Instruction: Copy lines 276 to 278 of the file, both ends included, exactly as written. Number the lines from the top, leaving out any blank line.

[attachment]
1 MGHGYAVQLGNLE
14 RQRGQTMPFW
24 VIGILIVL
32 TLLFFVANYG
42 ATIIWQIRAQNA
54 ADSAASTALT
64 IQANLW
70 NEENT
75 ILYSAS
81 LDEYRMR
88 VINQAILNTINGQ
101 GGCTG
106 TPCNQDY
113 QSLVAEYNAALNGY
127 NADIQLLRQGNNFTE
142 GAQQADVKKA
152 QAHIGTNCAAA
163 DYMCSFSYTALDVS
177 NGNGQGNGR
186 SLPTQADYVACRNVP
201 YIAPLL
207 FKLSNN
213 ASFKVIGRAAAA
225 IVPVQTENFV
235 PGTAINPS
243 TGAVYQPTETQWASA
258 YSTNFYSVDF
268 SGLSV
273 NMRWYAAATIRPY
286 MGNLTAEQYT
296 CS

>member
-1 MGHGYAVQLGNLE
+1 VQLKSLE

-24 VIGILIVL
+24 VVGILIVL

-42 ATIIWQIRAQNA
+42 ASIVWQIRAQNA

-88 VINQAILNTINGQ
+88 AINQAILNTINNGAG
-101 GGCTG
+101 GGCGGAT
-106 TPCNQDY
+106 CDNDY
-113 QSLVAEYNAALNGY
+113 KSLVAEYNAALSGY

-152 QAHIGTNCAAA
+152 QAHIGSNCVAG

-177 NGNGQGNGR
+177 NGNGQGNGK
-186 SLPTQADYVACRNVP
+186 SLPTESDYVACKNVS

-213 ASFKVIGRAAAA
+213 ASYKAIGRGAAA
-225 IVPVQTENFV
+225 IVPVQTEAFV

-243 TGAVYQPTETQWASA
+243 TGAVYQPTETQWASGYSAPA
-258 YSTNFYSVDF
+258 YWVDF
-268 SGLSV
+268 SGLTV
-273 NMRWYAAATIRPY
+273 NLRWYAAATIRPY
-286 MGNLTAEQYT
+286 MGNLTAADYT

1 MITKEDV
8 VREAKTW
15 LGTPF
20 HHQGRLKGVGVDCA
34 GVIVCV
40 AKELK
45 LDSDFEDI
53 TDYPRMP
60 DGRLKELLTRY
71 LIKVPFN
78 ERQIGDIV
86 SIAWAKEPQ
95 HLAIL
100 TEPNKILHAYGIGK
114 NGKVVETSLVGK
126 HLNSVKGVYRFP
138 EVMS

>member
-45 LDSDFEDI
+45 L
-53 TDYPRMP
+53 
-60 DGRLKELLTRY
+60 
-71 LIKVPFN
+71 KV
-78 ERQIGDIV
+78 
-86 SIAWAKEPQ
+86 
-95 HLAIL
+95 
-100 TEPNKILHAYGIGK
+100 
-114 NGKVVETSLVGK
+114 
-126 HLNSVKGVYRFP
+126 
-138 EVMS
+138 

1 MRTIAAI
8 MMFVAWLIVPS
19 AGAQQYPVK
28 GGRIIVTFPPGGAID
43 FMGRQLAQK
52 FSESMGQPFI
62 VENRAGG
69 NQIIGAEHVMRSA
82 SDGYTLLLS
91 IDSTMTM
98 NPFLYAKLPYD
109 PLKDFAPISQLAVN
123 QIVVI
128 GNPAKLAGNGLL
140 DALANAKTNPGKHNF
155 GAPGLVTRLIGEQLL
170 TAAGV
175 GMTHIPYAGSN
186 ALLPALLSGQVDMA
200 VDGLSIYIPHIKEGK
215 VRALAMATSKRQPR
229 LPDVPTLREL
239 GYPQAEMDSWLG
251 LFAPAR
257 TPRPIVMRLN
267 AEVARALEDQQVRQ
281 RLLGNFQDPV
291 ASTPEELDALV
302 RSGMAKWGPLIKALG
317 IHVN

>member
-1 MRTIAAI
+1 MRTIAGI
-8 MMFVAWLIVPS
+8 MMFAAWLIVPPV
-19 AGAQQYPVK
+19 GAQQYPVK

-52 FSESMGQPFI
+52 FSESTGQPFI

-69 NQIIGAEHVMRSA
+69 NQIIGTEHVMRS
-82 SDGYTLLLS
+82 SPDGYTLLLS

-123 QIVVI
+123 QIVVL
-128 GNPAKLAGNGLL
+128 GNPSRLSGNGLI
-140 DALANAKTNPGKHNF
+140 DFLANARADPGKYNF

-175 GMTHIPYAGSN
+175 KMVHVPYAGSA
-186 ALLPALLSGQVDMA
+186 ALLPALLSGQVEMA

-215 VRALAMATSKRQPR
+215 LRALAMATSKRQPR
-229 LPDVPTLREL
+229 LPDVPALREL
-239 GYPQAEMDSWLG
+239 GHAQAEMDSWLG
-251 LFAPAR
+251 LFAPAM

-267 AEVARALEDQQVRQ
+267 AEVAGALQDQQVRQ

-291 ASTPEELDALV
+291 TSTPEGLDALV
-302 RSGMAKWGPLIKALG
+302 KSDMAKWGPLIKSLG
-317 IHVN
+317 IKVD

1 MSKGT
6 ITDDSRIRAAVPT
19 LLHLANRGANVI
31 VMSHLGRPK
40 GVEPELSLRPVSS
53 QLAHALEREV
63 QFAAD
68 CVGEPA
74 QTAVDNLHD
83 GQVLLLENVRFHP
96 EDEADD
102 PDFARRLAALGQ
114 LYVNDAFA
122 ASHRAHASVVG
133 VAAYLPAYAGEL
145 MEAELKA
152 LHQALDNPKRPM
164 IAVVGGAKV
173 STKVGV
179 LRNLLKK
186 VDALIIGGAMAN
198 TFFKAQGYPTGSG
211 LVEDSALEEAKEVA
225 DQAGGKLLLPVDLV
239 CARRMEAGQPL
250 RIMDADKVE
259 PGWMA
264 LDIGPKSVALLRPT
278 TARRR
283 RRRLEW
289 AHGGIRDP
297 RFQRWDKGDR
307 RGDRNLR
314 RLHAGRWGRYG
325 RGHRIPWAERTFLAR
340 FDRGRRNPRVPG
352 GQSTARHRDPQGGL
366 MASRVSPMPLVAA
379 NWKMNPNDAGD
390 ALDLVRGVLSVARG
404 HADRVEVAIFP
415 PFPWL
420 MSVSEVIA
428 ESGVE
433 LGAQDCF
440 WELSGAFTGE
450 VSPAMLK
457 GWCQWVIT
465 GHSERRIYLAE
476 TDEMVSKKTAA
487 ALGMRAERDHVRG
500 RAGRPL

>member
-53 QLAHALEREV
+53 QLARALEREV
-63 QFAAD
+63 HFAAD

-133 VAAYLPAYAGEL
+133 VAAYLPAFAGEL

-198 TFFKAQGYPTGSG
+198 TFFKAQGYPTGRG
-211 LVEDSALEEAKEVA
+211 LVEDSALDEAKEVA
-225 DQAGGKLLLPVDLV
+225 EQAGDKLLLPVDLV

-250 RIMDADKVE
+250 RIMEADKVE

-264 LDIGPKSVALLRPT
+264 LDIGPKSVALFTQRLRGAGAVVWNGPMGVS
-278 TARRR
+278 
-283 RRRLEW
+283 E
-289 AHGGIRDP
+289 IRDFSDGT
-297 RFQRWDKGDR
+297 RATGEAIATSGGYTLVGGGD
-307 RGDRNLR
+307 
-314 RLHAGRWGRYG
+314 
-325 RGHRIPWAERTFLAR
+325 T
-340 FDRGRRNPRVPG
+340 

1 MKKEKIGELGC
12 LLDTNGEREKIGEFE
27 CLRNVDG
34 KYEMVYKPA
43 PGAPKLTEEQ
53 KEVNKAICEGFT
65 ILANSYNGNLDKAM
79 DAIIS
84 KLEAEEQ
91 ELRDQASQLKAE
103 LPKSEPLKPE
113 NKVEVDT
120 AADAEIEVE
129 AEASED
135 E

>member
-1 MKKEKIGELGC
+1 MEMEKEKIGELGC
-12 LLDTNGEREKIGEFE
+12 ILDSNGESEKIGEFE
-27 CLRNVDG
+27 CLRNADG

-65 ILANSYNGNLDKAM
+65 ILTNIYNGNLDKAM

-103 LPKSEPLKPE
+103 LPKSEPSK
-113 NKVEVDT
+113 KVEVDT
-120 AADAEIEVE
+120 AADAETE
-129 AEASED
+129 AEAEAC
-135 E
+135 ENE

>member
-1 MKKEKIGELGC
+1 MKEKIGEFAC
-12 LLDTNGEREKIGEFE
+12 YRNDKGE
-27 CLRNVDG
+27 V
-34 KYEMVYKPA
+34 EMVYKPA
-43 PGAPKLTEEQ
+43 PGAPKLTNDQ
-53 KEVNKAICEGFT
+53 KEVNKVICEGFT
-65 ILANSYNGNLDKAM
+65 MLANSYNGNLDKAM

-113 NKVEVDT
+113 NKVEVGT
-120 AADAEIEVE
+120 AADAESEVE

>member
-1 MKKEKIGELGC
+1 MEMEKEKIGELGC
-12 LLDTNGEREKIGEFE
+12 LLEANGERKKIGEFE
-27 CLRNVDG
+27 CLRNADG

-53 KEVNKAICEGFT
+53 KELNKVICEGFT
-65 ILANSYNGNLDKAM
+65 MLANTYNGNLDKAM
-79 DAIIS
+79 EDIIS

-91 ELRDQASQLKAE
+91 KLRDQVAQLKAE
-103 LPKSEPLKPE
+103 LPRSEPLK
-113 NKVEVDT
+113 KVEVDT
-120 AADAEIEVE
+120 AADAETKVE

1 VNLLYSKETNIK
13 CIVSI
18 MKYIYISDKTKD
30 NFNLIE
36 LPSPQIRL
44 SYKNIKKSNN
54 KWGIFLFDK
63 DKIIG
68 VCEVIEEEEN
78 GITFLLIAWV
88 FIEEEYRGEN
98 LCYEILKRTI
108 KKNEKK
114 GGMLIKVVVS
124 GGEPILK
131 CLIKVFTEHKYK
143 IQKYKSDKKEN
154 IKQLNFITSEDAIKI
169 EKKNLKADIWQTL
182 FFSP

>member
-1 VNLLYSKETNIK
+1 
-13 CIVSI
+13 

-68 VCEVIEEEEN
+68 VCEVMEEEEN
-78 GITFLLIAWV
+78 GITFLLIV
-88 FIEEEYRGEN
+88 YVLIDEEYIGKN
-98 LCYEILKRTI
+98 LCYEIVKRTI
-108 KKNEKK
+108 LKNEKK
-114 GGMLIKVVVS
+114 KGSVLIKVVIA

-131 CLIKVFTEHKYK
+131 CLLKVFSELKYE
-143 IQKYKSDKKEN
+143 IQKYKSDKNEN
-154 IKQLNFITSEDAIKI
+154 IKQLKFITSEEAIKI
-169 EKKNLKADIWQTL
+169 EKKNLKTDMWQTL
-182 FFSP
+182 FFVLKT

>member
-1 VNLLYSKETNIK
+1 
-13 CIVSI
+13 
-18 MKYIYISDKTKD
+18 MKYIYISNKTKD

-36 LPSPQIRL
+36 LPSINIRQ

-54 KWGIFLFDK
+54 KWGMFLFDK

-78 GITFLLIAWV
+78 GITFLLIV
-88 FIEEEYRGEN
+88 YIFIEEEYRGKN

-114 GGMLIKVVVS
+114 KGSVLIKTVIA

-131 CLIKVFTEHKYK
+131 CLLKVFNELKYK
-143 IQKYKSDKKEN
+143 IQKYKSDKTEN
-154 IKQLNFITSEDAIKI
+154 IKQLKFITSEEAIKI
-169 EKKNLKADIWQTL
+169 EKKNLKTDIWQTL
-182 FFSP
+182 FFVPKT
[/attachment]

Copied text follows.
>member
-1 MKKEKIGELGC
+1 MEMEKEKIGELGC